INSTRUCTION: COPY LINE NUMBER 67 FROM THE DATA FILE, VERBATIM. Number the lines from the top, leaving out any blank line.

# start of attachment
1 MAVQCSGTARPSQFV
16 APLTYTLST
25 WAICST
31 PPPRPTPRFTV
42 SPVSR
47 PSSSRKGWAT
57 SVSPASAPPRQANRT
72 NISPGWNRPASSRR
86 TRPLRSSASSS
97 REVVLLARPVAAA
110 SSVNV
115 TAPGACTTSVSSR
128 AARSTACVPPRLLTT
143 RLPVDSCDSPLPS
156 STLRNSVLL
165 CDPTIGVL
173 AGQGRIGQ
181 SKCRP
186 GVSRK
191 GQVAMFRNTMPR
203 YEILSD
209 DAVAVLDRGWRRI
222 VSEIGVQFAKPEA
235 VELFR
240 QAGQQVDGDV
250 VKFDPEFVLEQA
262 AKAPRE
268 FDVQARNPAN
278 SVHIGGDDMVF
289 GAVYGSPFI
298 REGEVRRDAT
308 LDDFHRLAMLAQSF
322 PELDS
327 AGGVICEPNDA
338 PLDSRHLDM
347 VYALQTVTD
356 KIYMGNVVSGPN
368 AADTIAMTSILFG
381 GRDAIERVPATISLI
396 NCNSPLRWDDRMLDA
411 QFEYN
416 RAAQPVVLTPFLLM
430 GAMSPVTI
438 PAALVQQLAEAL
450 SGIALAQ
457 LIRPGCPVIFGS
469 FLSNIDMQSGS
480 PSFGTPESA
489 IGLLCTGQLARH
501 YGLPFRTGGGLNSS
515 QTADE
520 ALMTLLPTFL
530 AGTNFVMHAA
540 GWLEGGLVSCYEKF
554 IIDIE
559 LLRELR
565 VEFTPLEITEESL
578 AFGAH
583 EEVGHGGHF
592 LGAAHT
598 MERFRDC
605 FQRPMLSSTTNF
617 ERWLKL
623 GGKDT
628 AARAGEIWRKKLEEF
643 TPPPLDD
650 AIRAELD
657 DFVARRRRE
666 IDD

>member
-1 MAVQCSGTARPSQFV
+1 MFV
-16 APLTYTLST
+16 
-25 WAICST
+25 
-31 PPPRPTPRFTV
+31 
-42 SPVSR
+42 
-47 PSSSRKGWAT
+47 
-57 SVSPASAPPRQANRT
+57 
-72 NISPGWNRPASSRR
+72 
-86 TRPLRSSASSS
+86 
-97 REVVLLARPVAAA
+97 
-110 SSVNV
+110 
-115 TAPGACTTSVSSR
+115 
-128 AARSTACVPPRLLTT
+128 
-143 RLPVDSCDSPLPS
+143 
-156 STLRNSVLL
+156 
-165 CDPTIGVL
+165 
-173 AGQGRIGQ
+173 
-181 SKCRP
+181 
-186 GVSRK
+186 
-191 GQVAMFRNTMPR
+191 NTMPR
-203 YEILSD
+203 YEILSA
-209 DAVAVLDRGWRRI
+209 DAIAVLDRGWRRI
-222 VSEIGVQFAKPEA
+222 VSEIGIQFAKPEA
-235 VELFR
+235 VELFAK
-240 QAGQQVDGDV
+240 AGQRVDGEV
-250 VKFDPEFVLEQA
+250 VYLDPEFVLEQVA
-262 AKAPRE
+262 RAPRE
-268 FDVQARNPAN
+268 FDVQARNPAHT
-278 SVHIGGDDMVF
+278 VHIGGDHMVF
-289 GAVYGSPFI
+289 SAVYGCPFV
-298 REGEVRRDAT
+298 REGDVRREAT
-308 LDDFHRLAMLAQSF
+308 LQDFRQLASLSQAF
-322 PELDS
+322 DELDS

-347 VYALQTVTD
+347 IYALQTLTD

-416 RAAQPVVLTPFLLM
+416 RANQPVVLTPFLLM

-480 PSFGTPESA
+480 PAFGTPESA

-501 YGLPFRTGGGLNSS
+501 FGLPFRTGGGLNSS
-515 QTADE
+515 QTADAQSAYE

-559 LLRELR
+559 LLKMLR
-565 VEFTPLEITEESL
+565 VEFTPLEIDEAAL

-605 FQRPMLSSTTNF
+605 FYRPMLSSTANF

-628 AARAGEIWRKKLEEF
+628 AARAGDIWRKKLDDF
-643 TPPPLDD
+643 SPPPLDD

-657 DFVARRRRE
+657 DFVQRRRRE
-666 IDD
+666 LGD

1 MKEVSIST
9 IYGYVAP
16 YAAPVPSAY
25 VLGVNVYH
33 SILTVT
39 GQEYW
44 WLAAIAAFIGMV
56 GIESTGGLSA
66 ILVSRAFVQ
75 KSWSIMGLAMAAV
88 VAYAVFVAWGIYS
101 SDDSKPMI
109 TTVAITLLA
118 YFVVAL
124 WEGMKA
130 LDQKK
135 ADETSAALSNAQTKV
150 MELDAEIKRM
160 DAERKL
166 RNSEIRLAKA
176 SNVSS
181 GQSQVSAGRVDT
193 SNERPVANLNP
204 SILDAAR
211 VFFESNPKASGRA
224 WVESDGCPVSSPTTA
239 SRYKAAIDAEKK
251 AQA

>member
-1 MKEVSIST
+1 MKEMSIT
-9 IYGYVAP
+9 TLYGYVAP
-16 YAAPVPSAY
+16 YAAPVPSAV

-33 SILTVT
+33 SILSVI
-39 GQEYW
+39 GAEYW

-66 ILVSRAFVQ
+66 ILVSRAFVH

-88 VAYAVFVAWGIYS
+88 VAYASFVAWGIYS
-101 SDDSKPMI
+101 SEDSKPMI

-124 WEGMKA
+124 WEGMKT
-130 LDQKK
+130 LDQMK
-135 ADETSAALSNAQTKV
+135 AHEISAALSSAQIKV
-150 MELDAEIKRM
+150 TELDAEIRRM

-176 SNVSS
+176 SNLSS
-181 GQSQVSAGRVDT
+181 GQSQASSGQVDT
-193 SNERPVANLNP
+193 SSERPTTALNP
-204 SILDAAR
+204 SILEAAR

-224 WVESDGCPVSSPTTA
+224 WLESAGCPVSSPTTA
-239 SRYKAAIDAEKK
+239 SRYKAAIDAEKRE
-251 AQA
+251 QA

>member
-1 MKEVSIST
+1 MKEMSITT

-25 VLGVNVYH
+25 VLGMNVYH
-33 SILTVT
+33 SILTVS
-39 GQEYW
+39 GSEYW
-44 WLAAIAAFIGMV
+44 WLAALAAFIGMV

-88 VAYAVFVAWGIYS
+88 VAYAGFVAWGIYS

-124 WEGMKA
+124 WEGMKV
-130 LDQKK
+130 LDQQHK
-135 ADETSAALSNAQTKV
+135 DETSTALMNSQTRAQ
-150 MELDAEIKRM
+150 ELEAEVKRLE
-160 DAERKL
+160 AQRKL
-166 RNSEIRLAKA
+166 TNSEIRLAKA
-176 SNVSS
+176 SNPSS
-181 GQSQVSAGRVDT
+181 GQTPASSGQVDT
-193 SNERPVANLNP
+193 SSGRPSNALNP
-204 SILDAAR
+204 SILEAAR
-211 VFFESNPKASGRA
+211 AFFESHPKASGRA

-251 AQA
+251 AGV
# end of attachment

650 AIRAELD